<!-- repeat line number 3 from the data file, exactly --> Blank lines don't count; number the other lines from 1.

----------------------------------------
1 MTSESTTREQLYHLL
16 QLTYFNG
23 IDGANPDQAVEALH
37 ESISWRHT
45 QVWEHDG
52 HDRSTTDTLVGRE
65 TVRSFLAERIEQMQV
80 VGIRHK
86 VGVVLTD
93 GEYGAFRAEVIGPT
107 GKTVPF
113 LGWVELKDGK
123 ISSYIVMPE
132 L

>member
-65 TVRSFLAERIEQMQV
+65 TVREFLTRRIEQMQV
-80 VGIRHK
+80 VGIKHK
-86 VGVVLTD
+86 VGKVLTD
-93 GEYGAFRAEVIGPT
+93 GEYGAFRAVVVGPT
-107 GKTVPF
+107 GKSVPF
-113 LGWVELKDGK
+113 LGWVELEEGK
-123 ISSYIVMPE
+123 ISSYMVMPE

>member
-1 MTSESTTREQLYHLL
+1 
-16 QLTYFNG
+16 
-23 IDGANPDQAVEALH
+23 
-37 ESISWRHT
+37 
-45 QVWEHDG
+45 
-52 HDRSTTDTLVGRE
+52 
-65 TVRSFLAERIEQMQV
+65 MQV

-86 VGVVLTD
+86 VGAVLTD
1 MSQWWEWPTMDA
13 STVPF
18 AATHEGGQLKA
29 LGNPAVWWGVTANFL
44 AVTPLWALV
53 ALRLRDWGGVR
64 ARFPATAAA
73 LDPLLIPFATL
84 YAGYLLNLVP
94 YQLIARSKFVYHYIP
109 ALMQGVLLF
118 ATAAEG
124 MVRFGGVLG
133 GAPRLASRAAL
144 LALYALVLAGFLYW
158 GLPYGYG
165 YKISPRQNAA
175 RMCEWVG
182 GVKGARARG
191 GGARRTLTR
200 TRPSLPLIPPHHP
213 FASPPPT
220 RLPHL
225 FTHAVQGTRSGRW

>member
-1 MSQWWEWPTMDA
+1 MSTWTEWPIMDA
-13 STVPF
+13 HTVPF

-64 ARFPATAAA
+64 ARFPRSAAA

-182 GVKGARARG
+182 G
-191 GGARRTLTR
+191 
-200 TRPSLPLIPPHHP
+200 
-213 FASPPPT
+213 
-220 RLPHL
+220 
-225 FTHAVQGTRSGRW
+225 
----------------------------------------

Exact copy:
23 IDGANPDQAVEALH